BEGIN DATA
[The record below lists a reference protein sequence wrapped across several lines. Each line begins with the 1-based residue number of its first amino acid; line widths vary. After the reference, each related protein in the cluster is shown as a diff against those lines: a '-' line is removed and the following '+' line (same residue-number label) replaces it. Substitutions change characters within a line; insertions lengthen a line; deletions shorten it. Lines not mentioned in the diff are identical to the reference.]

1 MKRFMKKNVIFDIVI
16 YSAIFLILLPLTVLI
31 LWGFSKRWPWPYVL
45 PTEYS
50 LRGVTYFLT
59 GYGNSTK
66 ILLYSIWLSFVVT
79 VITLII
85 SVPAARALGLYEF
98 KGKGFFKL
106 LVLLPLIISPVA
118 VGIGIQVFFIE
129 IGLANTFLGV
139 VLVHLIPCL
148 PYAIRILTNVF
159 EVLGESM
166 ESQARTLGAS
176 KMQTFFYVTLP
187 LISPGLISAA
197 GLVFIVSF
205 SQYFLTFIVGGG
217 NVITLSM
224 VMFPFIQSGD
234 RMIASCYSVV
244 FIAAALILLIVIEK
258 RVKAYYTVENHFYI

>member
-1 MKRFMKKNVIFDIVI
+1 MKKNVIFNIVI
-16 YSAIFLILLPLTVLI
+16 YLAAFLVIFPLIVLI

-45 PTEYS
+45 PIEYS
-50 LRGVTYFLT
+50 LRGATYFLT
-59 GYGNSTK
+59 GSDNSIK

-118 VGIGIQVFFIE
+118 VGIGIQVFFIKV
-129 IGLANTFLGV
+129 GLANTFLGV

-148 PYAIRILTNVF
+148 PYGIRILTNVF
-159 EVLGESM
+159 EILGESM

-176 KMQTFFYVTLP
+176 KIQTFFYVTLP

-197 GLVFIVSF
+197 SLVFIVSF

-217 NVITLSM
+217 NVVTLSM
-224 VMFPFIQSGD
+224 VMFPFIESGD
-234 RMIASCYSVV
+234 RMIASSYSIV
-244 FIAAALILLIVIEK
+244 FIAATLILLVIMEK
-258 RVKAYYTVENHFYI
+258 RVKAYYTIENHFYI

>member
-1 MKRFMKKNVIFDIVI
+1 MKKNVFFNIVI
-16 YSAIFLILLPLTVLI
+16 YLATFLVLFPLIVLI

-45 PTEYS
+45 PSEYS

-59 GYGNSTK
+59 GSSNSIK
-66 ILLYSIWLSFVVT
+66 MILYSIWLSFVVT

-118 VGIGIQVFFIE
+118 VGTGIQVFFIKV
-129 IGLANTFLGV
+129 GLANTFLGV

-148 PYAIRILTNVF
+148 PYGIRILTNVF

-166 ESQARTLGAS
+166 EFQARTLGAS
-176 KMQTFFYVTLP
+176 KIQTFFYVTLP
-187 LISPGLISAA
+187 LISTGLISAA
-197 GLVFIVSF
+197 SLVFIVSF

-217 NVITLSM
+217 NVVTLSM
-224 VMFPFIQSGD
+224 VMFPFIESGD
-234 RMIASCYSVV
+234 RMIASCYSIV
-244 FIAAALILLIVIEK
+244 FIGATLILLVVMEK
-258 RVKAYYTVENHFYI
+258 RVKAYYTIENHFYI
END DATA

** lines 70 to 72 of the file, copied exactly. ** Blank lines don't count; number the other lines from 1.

-66 ILLYSIWLSFVVT
+66 MILYSIWLSFVVT

-118 VGIGIQVFFIE